I run, bike, do yoga and strength training. We have a up and down bridle trail that is 10 miles long that I will hike in the heat with a full camping pack. It is a loop and it prepares you for the length part of hikes in Colorado. The stair climber at a gym is also a great tool to help. If more technical climbs are coming in a year I will go to a climbing wall and train.
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Re: What's the best type of training?

Post by Scott P » Mon Jan 11, 2021 7:09 am

Jbrow327 wrote:
Sun Jan 10, 2021 8:10 pm
Scott P wrote:
Sun Jan 10, 2021 7:48 pm
Jbrow327 wrote:
Sun Jan 10, 2021 6:21 pm
You can't climb peaks every day so how do you guys train for the mountains?
You live in Salt Lake. You can climb a peak every day if you want.
True. But I don't have any winter ascent experience.
I'm looking for a good peakbagging "list" if you will. Something for a beginner like myself. 7ers, 8ers, etc.
I'm sure the Wasatch has plenty.
You have already been given a list of peaks several times that are next to SLC that require no winter experience. Why don't you go read the threads you already started and stop asking the same s
questions over and over again?
Last edited by Scott P on Mon Jan 11, 2021 7:15 am, edited 1 time in total.
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Re: What's the best type of training?

Post by Jorts » Mon Jan 11, 2021 7:11 am

Jbrow327 wrote:
Sun Jan 10, 2021 6:21 pm
Other than fake it until you make it.
You can't climb peaks every day so how do you guys train for the mountains?
Strength training will make you relatively injury proof (I do it once or twice a week). Long slow distance will improve your cardio/engine whatever you want to call it. HIIT (short bouts of high intensity... like a series of 4 min fast 2 min recovery; or 30 seconds fast/one minute rest; etc.) will increase speed and efficiency. The ratio of long slow distance to HIIT should be around 80 to 20 of your total training volume or whatever works for the individual. Some people can absorb more intensity and/or volume than others.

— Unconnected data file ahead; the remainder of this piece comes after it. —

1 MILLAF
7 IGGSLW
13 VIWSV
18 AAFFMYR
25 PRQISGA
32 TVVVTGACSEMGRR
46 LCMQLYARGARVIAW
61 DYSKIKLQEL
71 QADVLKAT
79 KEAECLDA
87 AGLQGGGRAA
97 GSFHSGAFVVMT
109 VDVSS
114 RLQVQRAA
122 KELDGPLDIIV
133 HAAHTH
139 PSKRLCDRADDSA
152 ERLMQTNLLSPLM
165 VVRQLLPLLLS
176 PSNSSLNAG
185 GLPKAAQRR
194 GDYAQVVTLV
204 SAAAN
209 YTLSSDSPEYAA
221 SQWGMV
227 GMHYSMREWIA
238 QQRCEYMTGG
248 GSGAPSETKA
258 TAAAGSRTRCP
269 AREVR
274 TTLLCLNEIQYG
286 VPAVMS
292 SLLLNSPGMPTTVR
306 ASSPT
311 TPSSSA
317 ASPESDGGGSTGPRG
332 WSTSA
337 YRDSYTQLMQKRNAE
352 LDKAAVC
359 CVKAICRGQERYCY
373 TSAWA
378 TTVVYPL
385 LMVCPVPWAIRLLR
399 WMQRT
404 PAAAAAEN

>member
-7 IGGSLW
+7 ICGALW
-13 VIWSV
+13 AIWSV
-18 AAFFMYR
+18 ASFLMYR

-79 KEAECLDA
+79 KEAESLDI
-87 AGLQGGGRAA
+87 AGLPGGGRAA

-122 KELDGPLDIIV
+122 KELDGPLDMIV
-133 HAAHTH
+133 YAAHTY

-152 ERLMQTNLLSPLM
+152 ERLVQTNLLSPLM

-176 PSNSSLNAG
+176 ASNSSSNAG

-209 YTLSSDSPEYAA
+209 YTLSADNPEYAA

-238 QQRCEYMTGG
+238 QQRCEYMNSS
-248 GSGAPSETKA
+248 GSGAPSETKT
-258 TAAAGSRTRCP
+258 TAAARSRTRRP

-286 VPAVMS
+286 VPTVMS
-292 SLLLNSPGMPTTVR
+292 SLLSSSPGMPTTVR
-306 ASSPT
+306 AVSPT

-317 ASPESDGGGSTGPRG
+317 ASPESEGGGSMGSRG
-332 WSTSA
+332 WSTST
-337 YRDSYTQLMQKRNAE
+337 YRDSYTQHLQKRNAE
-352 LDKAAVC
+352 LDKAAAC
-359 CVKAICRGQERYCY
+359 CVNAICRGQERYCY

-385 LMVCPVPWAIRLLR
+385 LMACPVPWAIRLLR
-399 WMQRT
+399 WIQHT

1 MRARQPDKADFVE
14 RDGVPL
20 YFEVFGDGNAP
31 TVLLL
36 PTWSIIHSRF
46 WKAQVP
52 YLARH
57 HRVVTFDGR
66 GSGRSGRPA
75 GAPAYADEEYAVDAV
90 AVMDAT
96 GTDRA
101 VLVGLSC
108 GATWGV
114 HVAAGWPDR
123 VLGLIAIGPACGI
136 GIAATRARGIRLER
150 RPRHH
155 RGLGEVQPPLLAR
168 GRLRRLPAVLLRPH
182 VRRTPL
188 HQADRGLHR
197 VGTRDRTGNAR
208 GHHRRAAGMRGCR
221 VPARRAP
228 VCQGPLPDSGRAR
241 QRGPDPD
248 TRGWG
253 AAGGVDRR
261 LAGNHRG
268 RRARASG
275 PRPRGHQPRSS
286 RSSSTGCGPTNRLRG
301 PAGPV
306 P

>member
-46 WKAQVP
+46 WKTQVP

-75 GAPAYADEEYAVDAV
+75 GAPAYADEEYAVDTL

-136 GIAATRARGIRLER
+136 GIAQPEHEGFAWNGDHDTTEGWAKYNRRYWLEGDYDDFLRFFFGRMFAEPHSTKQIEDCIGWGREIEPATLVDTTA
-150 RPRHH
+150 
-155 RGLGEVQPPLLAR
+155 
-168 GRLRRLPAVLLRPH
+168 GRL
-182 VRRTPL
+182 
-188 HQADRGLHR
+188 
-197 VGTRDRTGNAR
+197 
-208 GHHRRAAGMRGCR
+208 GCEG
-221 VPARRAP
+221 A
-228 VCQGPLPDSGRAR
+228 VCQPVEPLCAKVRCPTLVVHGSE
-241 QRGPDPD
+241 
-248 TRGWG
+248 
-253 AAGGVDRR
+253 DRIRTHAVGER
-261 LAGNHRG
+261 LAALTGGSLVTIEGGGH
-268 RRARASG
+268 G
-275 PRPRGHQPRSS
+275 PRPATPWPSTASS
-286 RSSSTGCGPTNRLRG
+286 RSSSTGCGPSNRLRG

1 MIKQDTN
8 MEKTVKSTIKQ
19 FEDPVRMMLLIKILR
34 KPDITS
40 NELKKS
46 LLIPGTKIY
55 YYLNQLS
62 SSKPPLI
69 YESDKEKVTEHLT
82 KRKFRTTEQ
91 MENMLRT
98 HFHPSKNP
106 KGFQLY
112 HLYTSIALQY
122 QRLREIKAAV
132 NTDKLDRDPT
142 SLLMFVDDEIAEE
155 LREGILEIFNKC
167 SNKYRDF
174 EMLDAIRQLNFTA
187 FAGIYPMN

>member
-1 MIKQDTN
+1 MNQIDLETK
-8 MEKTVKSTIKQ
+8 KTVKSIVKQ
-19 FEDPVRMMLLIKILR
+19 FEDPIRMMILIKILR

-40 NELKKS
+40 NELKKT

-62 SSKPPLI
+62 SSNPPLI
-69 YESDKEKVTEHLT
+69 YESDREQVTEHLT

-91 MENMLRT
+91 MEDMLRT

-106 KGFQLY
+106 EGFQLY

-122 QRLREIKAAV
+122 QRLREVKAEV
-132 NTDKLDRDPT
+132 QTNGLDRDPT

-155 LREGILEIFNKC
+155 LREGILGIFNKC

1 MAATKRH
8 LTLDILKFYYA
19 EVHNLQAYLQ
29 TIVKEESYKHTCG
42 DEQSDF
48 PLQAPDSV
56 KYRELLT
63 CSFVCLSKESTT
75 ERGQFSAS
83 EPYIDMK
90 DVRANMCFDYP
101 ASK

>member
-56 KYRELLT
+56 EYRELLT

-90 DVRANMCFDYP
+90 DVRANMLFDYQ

It's all about consistency and building and not just jumping in to a 10+ hour week.

Weekend warrior types, often crunched on time, try to go hard for every workout to squeeze in as much as possible. That's a big pitfall. It leads to plateauing. These people are never fresh enough to go truly hard and they never absorb the gains of the work they put in. You want to keep your easy workouts truly easy and hard workouts hard.

Climb stairs, do hilly runs and hill repeats, throw on a heavy pack and slog up some hill. Work with what you have to emulate going uphill in the mountains.

There are no shortcuts. Top cyclists put in 25+ hours in the saddle per week. Besides the unemployed and professionals and psychos who don't sleep, I don't know anyone with that kind of time. Those of us with less time can still get pretty fit if we're consistent day to day.